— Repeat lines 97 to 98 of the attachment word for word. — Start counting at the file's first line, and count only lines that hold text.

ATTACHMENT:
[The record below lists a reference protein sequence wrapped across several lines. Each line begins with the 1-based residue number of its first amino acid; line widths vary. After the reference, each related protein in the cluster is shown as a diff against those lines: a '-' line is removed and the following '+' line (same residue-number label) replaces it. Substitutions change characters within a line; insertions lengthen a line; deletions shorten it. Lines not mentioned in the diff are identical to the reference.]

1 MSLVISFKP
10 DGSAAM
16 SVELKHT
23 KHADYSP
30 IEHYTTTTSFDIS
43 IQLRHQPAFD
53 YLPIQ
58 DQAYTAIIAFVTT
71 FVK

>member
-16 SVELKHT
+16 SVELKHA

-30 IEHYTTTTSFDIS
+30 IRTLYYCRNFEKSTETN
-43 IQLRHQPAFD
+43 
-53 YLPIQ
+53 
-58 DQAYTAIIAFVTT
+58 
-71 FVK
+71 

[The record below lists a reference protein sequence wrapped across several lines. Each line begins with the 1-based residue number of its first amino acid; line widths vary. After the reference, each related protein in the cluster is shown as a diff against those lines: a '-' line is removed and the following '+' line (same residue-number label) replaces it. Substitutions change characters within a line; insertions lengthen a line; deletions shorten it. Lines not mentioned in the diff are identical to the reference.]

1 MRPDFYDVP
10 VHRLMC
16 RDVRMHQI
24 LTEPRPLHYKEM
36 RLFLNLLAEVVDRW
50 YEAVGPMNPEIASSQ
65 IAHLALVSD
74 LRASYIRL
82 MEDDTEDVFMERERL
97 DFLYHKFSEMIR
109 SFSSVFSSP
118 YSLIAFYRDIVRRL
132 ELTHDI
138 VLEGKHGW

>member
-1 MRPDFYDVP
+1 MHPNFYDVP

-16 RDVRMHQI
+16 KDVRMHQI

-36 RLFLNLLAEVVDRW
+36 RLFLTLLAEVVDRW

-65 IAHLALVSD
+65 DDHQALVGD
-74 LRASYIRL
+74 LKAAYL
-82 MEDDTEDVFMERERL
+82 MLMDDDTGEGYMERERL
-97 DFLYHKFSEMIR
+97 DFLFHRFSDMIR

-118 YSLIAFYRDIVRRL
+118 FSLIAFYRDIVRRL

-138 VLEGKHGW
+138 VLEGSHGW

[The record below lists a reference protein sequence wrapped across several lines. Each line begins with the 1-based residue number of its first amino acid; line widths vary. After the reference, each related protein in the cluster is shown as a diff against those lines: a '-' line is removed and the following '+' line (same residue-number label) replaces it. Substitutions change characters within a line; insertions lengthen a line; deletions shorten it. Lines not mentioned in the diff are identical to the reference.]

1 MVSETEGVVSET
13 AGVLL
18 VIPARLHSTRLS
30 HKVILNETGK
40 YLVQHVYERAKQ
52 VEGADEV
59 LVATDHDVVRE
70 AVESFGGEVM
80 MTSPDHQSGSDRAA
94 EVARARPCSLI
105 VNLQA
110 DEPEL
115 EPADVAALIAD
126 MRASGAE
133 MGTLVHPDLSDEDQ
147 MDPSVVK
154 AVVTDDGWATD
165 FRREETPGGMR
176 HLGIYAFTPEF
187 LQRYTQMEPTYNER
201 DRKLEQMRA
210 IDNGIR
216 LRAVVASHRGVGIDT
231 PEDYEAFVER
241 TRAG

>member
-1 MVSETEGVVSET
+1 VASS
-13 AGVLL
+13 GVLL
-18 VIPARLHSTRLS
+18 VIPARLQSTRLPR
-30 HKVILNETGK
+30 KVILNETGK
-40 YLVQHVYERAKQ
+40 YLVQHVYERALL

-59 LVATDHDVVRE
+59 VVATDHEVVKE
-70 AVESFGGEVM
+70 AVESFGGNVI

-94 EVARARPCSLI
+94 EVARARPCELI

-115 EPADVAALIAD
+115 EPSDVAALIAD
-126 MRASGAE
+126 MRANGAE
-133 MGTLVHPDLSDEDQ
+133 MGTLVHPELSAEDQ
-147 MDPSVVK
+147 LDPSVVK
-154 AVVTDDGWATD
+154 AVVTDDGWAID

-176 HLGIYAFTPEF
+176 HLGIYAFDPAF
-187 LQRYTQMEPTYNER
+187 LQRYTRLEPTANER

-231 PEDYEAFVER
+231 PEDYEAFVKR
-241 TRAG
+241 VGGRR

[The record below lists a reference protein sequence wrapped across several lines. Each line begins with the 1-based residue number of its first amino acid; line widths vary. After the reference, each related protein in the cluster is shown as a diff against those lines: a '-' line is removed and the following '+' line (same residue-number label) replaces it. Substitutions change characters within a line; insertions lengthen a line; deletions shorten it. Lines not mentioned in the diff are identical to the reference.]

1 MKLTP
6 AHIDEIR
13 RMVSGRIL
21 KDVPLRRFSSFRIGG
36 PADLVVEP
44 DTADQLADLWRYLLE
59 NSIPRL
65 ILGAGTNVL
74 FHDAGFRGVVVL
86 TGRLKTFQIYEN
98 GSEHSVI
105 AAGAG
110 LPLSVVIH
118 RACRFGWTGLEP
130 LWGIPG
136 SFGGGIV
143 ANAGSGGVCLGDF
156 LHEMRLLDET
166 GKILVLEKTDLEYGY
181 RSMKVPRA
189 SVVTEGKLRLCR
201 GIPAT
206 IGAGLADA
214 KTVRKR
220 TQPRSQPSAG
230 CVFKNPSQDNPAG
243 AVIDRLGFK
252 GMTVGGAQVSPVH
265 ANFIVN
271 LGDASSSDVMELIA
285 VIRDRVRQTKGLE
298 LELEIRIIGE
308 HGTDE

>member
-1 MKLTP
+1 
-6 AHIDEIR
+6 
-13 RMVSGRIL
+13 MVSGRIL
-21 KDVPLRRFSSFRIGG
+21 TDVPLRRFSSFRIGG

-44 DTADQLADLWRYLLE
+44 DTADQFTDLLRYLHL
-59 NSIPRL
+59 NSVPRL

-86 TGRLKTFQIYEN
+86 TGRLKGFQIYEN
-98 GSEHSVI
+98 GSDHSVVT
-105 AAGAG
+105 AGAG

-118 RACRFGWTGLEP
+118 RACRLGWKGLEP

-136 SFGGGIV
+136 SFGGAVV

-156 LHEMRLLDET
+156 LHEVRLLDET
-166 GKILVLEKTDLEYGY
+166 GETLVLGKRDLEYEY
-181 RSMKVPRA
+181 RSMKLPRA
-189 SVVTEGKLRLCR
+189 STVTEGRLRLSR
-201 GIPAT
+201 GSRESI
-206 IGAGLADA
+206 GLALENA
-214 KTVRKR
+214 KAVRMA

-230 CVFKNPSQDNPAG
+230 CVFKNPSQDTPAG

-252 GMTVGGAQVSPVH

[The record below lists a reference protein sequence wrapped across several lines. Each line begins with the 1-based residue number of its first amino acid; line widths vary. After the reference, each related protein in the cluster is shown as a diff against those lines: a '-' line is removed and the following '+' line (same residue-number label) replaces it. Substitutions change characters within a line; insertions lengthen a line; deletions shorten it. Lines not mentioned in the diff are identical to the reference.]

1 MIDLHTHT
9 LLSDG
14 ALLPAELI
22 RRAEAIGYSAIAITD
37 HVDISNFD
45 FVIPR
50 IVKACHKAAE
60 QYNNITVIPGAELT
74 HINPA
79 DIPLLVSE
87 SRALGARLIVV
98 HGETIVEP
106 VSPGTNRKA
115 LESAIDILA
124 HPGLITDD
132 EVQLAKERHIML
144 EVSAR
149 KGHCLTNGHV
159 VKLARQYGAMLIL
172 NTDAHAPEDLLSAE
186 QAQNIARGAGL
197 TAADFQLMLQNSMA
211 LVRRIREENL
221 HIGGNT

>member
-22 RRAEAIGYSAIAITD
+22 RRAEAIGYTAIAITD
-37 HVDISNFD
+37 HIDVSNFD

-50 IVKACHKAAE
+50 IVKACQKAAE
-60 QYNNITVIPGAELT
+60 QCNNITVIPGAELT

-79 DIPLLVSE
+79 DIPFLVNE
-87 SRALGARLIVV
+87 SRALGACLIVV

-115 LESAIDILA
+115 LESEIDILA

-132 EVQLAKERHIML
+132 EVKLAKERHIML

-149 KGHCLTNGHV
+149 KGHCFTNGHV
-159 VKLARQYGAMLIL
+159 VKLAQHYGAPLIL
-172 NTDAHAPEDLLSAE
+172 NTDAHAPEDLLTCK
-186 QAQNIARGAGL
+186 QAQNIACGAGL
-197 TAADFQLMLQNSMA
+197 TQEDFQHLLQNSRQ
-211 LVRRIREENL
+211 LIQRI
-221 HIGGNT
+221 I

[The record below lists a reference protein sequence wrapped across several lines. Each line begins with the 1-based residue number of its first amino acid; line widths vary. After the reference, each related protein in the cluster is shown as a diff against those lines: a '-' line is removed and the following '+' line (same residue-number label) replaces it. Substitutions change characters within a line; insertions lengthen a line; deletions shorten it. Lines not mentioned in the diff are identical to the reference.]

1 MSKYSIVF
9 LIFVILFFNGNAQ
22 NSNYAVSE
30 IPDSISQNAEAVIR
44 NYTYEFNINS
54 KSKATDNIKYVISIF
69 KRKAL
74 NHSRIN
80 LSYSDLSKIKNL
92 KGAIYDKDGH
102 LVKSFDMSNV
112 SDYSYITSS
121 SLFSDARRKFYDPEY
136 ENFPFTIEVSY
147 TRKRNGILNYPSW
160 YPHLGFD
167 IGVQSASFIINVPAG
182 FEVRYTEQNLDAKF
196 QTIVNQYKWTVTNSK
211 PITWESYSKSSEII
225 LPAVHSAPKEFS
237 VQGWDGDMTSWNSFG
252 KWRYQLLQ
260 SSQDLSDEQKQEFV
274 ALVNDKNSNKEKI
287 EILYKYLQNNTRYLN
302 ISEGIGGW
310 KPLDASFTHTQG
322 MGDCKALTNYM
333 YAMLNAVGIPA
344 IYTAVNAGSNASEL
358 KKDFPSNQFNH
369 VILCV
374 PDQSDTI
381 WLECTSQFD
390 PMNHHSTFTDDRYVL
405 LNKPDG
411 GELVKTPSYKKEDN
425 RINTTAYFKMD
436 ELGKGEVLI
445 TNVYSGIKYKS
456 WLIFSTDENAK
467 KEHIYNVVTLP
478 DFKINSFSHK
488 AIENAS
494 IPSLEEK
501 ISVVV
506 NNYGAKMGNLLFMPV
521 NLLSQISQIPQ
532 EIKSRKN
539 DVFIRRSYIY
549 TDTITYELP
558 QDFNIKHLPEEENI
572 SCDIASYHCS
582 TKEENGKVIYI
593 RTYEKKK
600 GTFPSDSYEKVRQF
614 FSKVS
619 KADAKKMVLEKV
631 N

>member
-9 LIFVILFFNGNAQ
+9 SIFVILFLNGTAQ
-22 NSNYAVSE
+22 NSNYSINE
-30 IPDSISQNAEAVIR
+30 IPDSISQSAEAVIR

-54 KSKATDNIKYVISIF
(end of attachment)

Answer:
-70 AVESFGGEVM
+70 AVESFGGNVI